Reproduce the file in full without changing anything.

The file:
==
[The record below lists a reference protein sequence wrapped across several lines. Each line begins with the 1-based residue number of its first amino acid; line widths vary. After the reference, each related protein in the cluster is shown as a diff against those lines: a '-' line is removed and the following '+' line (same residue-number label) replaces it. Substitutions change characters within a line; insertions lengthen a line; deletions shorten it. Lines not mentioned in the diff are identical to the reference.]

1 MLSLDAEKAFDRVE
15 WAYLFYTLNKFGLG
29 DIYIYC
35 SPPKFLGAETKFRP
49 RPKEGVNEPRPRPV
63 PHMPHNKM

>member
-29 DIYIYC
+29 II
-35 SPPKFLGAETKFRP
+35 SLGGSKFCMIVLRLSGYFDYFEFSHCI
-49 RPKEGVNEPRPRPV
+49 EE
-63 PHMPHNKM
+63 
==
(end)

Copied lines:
[The record below lists a reference protein sequence wrapped across several lines. Each line begins with the 1-based residue number of its first amino acid; line widths vary. After the reference, each related protein in the cluster is shown as a diff against those lines: a '-' line is removed and the following '+' line (same residue-number label) replaces it. Substitutions change characters within a line; insertions lengthen a line; deletions shorten it. Lines not mentioned in the diff are identical to the reference.]

1 MLSLDAEKAFDRVE
15 WAYLFYTLNKFGLG
29 DIYIYC
35 SPPKFLGAETKFRP
49 RPKEGVNEPRPRPV
63 PHMPHNKM

>member
-29 DIYIYC
+29 II
-35 SPPKFLGAETKFRP
+35 SLGGSKFCMIVLRLSGYFDYFEFSHCI
-49 RPKEGVNEPRPRPV
+49 EE
-63 PHMPHNKM
+63 